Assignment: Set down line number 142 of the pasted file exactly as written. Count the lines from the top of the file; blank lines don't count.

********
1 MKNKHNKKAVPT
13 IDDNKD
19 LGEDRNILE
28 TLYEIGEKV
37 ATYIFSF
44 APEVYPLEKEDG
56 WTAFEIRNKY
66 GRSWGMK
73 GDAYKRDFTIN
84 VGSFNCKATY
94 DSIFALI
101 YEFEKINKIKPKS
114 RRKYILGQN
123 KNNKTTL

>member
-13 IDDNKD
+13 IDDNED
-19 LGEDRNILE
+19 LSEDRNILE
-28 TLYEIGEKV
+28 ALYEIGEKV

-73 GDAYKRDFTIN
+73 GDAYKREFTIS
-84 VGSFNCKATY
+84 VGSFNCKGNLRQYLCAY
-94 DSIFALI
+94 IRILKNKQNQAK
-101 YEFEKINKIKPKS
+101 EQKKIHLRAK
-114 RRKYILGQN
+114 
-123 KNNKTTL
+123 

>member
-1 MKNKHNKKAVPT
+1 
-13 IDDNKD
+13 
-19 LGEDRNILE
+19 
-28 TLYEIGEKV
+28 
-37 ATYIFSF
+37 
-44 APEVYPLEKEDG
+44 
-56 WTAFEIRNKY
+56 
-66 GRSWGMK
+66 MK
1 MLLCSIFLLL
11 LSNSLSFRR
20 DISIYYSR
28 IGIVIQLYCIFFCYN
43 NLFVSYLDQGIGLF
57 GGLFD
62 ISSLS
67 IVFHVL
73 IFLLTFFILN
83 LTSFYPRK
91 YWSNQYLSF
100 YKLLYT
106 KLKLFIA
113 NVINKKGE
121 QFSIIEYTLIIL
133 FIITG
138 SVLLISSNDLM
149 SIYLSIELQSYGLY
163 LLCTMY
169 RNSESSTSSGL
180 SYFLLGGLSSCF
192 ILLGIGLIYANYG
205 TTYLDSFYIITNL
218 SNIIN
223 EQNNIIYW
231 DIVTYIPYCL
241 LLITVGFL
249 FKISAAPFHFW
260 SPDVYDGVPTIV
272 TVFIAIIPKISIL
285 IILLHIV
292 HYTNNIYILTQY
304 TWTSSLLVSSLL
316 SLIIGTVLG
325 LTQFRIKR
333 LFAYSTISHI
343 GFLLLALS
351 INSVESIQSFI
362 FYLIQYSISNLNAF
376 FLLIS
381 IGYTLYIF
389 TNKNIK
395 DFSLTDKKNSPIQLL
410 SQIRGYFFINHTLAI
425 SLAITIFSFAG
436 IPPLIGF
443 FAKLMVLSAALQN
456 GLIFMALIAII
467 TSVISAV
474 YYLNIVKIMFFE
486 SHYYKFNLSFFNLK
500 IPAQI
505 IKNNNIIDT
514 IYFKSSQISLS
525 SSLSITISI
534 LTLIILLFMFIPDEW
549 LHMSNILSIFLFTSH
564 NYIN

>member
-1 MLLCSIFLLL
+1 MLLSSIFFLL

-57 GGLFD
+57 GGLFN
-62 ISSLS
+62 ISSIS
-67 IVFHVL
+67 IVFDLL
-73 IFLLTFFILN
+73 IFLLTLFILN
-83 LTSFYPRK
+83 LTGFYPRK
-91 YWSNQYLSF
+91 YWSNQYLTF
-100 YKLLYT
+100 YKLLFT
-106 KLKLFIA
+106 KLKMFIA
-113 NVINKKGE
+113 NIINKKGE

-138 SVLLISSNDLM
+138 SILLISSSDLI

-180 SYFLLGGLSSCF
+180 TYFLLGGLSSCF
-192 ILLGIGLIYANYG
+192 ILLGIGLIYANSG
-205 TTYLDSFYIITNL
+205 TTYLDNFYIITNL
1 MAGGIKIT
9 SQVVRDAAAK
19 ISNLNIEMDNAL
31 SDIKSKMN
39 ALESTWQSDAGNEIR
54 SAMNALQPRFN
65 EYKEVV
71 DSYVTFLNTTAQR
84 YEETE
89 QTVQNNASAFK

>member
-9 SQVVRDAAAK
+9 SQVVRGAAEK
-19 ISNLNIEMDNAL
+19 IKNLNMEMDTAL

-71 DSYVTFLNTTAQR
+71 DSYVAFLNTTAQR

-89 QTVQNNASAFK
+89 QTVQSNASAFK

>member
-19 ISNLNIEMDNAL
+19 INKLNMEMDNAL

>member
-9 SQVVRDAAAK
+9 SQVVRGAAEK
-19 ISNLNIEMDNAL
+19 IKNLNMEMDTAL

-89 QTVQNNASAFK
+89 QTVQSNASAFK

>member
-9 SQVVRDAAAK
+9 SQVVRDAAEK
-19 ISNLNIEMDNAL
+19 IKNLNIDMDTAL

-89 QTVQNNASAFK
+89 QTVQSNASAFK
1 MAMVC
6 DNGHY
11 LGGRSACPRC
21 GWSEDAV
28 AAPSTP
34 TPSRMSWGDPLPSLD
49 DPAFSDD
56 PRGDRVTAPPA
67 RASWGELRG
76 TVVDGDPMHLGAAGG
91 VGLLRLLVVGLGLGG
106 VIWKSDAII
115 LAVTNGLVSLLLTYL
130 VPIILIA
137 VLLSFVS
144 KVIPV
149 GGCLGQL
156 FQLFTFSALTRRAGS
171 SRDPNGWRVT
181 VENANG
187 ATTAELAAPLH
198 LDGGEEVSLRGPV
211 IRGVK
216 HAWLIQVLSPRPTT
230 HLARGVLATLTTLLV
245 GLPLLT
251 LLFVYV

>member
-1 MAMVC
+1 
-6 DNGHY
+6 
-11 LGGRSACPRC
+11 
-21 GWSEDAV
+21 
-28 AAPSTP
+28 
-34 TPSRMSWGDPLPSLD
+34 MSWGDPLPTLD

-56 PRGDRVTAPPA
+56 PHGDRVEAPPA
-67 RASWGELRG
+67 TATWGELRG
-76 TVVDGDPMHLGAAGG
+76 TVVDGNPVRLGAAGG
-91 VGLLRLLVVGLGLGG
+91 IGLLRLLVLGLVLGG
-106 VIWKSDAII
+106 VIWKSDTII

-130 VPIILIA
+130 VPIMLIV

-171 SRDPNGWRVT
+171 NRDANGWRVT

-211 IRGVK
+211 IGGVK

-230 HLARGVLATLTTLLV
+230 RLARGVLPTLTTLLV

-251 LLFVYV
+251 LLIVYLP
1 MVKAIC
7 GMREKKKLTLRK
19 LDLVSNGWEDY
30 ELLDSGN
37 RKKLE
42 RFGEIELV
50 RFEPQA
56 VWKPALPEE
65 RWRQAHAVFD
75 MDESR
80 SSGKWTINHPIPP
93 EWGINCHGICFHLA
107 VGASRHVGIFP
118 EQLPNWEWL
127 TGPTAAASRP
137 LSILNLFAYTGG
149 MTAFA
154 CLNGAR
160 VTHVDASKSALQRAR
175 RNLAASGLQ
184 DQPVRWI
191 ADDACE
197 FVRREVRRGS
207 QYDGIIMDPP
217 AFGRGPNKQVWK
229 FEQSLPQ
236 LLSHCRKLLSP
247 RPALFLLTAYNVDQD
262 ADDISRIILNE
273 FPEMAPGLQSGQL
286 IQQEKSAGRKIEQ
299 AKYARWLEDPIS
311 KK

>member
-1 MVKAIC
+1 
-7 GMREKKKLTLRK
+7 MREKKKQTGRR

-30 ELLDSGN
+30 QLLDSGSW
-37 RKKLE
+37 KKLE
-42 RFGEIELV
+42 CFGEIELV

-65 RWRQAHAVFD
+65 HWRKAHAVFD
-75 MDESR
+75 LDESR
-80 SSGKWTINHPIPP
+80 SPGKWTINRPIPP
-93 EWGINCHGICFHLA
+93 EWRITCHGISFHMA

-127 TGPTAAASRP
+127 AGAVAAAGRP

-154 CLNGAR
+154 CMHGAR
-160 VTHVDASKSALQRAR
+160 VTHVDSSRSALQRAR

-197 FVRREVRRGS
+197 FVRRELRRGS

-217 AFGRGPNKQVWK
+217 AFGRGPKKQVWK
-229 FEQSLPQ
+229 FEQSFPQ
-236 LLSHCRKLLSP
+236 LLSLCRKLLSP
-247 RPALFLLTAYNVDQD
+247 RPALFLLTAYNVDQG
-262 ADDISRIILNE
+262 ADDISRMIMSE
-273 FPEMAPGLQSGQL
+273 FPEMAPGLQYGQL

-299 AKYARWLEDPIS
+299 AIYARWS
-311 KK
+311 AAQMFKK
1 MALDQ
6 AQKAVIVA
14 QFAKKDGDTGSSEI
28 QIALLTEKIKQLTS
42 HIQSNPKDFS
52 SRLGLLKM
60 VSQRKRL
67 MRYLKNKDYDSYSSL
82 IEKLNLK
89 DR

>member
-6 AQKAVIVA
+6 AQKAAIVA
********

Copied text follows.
39 ALESTWQSDAGNEIR